Monday, Feb 17, 2003
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By S. Vydhianathan
Though the Union Territory is entitled to 6 tmcft of water as per the interim award of the Cauvery Water Tribunal, it never received its due so far.
" Leave alone this year, when the water released by Karnataka to Tamil Nadu was not sufficient for its own crop. Even during years, when Tamil Nadu got more than the stipulated quantity of 204 tmcft, Pondicherry was not given its share," say Karaikal farmers.
The region forms bulk of the Cauvery delta in Pondicherry, where about 25,000 acres are brought under cultivation during samba every year. Most landowners are small and marginal farmers, who depend on river water. The quantum realised in the Mettur reservoir is utilised by Tamil Nadu, leaving Pondicherry to depend on seepages. The interests of Karaikal farmers, who stood by their Tamil Nadu brethren in their fight against Karnataka over the Cauvery issue, is forgotten by Tamil Nadu once it receives its share, they allege.
Karaikal farmers gave up kuruvai long back, thanks to the "big brother attitude " of Tamil Nadu. Now the cultivation of samba is a question mark, says Kalyanasundaram, general secretary, Karaikal Region Agriculturists Association, TKSM.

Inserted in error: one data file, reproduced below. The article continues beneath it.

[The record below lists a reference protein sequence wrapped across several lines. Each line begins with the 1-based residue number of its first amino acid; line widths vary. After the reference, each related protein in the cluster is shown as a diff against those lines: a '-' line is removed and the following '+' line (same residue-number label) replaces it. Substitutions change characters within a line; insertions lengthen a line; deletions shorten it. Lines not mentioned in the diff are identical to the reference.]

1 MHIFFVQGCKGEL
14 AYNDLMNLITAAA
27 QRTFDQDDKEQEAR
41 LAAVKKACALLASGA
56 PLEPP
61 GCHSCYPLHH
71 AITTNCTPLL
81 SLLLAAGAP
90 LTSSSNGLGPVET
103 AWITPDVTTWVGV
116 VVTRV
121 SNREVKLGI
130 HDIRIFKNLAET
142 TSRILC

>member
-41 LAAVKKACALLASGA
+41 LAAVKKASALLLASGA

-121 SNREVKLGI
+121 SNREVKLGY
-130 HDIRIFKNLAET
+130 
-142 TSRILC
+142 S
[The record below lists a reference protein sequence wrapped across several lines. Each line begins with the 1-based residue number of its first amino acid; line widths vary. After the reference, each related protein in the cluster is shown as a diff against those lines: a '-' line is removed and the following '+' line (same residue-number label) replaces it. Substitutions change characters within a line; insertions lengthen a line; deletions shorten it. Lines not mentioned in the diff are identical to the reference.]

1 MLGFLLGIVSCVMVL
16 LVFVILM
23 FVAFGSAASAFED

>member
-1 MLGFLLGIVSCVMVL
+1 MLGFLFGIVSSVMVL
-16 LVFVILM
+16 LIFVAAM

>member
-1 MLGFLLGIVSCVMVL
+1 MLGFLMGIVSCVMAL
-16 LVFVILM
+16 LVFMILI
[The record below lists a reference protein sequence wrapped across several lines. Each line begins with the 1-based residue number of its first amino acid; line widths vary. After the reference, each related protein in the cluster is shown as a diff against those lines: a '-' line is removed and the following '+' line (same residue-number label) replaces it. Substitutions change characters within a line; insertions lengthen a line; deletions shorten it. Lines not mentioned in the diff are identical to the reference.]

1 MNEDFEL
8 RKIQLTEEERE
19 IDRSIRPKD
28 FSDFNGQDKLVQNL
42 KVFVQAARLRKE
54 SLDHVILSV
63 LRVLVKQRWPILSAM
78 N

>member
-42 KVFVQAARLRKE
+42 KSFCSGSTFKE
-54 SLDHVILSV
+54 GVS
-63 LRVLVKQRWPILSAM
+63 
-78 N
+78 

The condition of samba corp in Karaikal is no better than that of Tamil Nadu. As Karaikal is in the lower reaches of Cauvery, water does not reach the region unless there is a heavy discharge from Mettur.
90 per cent loss
This year the situation was worse, as the State received just 0.008-tmcft, against its share of 6 tmcft. Only 15,000 acres were brought under cultivation. Compounded by the northeast monsoon failure, the crop withered in 90 per cent of the areas. Only at Neravi, samba on a few hundred acres could be saved, thanks to water supply from a regulator, constructed across the Tirumalairajan canal. Here too, the flow was not normal. Farmers had to pump water with the help of diesel pumpsets, for which they spent Rs.50 an hour, apart from the diesel cost. More than 100 pumpsets were put to use to pump water from either side of the regulator. "We knew that we would not get back what we spent. But we wanted to save the crop," said Neravi farmers.
Many farmers sold their cattle anticipating difficulty in finding fodder. There seems to be little respite for the farmers till the next samba. They keep their fingers crossed, as there is no other source of income.
The Pondicherry Government announced relief for the farmers, but it would be enough only for meeting the expenditure incurred so far. Therefore, they want the Government to undertake food-for-work programme and supply fodder at subsidised price.
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